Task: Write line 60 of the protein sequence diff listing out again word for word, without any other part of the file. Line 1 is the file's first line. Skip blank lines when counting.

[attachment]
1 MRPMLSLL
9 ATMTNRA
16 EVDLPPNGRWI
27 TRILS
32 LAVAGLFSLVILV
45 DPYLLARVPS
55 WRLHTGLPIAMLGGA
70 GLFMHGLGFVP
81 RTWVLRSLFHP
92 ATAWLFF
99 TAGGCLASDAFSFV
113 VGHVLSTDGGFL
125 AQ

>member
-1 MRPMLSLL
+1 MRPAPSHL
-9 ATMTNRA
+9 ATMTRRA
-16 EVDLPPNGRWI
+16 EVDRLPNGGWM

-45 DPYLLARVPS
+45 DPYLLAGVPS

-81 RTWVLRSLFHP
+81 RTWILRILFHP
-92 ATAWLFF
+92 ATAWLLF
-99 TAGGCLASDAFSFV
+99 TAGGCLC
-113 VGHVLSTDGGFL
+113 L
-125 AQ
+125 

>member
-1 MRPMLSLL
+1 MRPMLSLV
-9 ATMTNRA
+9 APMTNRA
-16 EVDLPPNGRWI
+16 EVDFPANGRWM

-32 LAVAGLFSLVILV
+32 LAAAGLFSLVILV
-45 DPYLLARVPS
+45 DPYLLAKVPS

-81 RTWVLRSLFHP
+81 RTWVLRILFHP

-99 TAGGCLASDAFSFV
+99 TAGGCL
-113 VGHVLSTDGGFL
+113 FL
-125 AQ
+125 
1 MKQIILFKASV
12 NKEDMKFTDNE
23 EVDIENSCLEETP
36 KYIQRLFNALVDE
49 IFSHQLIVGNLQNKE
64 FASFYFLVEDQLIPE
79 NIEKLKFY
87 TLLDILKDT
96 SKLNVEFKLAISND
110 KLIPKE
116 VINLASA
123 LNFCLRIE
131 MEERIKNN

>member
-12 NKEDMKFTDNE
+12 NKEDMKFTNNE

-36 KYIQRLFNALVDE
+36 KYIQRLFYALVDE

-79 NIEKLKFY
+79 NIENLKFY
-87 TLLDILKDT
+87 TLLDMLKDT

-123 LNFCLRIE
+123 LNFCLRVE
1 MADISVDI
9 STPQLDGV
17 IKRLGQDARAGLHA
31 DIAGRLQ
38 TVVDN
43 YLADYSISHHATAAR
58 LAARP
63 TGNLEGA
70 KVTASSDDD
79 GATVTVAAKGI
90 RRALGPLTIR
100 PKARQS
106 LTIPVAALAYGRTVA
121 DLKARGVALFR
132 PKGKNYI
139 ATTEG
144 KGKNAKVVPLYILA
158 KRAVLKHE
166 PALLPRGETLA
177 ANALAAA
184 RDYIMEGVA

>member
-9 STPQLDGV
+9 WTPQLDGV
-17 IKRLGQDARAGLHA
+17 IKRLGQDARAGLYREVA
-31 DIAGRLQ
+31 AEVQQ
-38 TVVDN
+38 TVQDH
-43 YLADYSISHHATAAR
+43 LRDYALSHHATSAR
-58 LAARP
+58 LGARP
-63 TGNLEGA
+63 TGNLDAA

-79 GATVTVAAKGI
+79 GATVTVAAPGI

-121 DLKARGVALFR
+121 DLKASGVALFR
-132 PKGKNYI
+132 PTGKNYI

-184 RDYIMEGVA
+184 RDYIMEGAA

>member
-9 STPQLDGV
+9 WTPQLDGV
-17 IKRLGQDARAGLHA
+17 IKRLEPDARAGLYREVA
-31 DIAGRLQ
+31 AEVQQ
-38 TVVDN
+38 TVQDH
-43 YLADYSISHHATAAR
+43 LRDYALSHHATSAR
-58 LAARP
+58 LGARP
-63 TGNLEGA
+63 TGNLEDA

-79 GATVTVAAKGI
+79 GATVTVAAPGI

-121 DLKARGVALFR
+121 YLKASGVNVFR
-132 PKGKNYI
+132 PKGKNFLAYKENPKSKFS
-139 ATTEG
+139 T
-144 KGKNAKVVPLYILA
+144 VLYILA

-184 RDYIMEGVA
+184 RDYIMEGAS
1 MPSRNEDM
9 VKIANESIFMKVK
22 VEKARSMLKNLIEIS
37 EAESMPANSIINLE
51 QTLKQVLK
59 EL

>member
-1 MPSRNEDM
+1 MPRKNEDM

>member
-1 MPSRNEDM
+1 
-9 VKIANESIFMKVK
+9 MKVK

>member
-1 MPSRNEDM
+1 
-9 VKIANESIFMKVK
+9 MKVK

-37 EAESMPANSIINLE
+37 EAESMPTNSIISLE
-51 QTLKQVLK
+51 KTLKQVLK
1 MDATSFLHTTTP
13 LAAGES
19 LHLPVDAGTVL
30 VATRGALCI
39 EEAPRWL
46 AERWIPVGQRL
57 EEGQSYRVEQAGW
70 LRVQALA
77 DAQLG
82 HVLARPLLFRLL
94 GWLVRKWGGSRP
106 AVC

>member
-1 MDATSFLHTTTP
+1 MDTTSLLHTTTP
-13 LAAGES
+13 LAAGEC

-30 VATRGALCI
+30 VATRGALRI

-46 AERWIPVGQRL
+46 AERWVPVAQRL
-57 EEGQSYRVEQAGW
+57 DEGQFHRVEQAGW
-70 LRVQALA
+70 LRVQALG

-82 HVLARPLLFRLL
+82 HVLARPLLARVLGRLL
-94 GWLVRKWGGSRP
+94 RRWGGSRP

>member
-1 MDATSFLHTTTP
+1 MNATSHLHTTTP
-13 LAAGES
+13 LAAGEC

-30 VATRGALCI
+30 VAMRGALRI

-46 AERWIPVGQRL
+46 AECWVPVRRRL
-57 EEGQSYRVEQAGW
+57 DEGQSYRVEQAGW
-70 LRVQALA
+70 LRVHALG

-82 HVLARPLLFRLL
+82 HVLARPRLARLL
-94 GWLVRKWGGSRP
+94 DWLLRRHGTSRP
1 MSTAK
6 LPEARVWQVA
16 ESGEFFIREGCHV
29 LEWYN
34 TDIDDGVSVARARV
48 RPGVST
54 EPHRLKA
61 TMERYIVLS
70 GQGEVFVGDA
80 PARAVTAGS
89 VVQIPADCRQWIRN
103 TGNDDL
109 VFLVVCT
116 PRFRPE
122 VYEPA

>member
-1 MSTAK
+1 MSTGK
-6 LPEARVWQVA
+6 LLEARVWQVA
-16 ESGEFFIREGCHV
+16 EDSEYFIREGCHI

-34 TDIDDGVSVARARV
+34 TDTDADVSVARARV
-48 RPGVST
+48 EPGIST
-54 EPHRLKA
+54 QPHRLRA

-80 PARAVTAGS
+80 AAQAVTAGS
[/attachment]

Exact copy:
96 SKLNVEFKLAISND